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Niger Delta Governor Defends The Use Of Force Against Miitants


Violence is down in the Niger Delta and the Rivers State government says its security operations have made it impossible for militants to attack oil facilities at will and kidnap foreign oil workers. Governor Rotimi Amaechi says his administration will beef up security in more areas and provide infrastructures (roads, electricity and other facilities necessary for development), especially along the creeks, which are strongholds of militant groups. As the state government marks one year in office, there is growing optimism that decades of violence in the Niger Delta area may be nearing an end. Ogbonna Nwuke is the Rivers State commissioner for information. He says there has been a tremendous improvement in overall safety.

"The security situation in Rivers State is vastly improved and frankly life is more normal than it used to be. I can also say that although there have been areas of trouble, particularly in the creeks, most people here agree that we have made more progress in curtailing the activities of militants and cultists." He says Governor Amaechi will not negotiate with militants unless they renounce violence and stop kidnapping foreign nationals and blowing up oil pipelines.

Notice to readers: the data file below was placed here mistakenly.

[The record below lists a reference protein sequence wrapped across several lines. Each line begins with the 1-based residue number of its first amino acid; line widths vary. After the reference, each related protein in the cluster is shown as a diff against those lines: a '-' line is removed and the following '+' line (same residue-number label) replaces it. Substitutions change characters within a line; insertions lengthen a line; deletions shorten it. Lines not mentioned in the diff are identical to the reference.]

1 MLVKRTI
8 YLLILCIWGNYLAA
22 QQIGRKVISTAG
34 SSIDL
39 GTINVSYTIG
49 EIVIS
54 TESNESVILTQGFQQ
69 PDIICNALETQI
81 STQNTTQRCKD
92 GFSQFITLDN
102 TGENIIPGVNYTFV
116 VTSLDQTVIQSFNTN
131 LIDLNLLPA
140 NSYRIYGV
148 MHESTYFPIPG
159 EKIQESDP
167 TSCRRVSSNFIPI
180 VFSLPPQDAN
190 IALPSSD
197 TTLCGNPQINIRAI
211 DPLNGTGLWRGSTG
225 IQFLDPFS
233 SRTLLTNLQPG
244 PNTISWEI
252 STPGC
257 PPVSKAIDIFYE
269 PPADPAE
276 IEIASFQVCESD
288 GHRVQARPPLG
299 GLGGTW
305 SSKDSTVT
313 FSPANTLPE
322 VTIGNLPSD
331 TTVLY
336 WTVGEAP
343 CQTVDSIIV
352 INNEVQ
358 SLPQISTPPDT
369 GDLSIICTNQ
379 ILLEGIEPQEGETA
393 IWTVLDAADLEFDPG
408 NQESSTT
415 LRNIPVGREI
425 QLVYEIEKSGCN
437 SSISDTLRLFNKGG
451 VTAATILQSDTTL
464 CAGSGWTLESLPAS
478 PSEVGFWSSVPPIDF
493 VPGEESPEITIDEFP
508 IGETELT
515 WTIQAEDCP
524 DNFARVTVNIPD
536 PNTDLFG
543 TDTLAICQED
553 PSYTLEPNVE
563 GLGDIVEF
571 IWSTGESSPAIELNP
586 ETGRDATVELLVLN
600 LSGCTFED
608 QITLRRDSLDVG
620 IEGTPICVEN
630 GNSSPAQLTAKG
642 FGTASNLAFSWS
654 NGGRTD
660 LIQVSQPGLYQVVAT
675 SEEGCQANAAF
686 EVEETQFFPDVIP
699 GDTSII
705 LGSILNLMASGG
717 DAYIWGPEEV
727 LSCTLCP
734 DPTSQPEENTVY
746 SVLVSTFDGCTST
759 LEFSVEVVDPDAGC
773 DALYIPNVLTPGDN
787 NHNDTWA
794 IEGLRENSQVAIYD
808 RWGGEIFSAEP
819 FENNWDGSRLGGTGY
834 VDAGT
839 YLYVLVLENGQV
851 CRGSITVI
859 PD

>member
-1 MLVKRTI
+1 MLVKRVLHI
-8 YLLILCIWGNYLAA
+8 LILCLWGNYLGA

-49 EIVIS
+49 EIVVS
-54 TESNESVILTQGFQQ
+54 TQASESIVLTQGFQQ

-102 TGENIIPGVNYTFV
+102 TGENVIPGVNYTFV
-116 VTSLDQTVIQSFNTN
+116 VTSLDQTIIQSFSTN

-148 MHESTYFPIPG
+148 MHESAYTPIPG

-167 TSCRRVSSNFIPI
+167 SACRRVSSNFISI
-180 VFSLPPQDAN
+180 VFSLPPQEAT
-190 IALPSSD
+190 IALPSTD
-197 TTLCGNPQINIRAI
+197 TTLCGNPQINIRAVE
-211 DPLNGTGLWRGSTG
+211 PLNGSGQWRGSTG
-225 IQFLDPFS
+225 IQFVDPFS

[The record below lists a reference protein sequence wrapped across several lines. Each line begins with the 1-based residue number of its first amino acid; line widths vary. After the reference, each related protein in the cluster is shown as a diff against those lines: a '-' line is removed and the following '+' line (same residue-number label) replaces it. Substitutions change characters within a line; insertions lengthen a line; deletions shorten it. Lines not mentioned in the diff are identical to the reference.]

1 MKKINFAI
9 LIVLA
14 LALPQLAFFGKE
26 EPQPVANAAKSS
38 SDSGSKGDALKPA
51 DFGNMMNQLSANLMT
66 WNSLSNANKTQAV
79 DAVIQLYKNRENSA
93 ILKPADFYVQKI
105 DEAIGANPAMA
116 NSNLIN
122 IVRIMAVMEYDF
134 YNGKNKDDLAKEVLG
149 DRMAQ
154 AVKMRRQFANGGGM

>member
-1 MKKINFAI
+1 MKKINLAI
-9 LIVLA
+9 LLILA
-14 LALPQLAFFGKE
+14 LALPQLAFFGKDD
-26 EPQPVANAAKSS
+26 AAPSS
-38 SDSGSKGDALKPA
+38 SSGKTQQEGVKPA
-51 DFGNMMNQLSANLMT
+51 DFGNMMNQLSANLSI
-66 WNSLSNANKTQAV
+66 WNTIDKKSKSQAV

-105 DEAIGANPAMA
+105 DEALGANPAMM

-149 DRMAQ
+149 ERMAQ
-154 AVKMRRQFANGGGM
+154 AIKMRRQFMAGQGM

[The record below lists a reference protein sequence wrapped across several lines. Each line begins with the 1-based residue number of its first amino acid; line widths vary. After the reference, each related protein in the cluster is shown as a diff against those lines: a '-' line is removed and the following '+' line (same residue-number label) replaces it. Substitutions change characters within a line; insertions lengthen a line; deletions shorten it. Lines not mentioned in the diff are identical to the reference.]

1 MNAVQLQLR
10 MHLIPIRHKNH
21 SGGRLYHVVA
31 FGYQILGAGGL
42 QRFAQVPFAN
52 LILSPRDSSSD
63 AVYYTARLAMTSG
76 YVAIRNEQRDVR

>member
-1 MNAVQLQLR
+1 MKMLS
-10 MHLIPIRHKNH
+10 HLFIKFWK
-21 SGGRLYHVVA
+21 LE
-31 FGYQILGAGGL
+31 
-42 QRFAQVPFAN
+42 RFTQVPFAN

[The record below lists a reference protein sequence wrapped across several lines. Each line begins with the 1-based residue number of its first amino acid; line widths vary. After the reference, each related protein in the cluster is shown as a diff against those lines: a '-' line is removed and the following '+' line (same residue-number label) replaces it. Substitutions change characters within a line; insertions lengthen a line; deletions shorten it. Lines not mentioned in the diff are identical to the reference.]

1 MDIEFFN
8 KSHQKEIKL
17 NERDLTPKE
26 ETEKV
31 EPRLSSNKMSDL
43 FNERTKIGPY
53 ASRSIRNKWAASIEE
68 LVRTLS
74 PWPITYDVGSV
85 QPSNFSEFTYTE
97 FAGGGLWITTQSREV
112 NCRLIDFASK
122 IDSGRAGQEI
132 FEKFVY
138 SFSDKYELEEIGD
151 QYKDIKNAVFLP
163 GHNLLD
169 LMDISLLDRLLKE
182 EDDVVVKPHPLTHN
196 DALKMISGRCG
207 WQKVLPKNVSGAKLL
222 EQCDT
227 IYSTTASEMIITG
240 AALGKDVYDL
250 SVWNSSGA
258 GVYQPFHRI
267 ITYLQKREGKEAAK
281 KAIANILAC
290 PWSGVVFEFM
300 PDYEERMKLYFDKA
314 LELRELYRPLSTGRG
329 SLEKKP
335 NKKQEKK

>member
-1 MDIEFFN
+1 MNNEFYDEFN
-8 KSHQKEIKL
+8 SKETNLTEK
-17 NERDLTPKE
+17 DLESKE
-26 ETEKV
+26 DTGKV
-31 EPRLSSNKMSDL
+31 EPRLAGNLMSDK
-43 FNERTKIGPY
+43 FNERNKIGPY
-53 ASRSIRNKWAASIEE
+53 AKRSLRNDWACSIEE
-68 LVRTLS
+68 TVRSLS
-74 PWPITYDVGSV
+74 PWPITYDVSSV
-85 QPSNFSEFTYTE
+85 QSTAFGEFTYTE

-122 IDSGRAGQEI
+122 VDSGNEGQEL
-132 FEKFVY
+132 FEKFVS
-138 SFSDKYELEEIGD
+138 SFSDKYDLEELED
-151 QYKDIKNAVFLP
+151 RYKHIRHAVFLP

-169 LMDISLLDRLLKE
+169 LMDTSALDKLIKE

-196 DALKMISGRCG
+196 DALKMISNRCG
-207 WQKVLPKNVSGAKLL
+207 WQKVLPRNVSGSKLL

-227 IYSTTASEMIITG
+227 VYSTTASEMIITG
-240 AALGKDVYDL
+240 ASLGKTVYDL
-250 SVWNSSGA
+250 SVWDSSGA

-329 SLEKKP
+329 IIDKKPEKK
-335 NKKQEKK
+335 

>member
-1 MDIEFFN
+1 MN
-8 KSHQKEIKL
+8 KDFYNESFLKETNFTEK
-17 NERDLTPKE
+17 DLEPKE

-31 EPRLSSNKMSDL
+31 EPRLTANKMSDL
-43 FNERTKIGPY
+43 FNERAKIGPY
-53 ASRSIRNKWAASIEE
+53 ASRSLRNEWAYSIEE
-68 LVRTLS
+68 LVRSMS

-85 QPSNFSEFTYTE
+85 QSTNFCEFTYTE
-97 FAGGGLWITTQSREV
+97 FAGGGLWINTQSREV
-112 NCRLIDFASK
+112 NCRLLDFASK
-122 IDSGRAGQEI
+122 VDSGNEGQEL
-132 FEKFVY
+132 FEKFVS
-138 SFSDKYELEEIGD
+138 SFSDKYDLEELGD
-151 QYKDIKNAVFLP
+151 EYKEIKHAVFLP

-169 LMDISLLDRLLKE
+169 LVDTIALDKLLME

"We should be talking about working within the framework of the law. I think it is primary that we realize that persuasion has not worked. The issue is that those who insist on bearing arms, those who chose to hide under the guise of fighting for the Niger Delta region, clearly, they are working on living above the law. So I think the time has come for decent society, normal society, to say no to the activities of these characters and that is what we are doing here in River State".

Nwuke says the government is also pursuing a political settlement as a permanent solution to the problem. "We have set up a Truth and Reconciliation Commission. It is already hearing from those who may have grievances about what may have transpired here in the last eight years. Now we believe after the hearing will come the process of reconciliation. We believe we have set up a mechanism though which we can find answers to accomplish the task. As a forward-looking society, we believe we have to forgive."